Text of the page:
Total Income From Farming could break £3.5bn in 2010

In November DEFRA published bullish figures for farm incomes in 2009 – almost 25% higher than in 2008 at more than £4bn.

This surprised more than a few farmers and Andersons’ specialists don’t share the department’s views, even though they were just provisional estimates.

The biggest driver behind these upbeat figures is thought to be the dramatic effect on the value of the single farm payment caused by sterling’s plunge against the euro – making SFP cheques worth 15% more for farmers.

In contrast, Andersons reckons Total Income From Farming (TIFF) will drop to £3.2bn for 2009 – an 8% fall on 2008. Principally this was driven by lower prices for grain and milk, which weren’t offset by stronger beef and sheep values.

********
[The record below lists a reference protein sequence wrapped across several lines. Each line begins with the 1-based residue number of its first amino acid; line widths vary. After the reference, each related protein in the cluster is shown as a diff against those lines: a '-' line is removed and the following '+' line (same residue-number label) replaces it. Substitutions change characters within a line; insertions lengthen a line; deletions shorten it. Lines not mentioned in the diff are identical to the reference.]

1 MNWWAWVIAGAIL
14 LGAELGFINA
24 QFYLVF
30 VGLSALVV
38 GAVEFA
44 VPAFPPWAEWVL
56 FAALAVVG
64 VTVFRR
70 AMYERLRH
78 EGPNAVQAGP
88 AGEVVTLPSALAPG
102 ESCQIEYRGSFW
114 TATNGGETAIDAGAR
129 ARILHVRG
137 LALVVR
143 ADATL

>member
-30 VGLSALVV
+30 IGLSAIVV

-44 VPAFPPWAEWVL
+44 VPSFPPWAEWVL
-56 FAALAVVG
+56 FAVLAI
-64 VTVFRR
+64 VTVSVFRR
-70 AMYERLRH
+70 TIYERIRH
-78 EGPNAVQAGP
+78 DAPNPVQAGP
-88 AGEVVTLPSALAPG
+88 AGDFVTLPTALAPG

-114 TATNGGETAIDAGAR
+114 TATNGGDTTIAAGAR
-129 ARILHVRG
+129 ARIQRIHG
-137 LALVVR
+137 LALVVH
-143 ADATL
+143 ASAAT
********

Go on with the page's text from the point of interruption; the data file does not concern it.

But there is some good news. Andersons also reckons farmers can look forward to prospects of better profitability in 2010. “It is thought that market prices in both cereals and dairy sectors will firm, albeit perhaps only marginally,” says the firm’s Richard King.

“Prices in the meat production sectors are forecast to remain strong, based on reduced supplies and less import competition. Falling fertiliser costs will make production more profitable in many parts of UK farming, although other costs such as fuel may drift upwards. This means it is possible that TIFF could rebound above the £3.5bn mark in 2010.”

However, a TIFF figure of more than £4bn will be required to provide a realistic return to farmers for their time and capital employed. Fundamental changes to farm support in 2013 make the need for farm businesses to increase their productivity and profitability all the more pressing.